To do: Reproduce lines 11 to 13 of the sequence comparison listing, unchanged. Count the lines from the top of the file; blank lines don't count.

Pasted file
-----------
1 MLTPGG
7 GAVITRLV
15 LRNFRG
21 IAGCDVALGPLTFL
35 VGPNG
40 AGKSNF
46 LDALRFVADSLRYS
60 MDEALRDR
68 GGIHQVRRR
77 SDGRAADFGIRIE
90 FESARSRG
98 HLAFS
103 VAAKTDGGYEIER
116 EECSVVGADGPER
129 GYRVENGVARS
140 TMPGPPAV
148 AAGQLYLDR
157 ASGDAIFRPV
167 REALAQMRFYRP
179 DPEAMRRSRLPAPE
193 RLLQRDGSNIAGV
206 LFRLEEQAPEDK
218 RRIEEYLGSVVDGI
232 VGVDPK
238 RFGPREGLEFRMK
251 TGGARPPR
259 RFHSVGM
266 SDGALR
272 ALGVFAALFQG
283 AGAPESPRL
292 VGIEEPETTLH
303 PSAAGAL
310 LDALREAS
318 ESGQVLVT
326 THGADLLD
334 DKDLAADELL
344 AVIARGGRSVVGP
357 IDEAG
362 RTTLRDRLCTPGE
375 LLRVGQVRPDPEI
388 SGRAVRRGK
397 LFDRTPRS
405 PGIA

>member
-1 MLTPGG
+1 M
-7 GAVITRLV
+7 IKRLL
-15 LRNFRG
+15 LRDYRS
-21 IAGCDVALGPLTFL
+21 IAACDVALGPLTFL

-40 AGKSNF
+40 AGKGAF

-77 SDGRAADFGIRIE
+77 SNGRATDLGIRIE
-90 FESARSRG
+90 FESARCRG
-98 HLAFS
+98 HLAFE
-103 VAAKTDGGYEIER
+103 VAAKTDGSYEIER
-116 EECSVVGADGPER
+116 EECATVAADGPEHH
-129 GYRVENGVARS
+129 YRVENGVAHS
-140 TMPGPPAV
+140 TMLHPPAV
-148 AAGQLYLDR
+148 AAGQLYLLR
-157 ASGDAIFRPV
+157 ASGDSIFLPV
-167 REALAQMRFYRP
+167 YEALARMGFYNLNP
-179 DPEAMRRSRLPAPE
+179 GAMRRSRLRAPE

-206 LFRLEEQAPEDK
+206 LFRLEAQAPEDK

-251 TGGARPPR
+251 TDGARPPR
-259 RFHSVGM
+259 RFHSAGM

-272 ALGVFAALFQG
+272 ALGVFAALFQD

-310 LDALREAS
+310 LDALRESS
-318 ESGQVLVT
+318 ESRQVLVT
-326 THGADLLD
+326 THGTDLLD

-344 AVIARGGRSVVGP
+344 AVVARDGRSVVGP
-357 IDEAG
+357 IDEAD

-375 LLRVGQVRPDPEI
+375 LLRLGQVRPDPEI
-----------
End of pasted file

90 FESARSRG
98 HLAFS
103 VAAKTDGGYEIER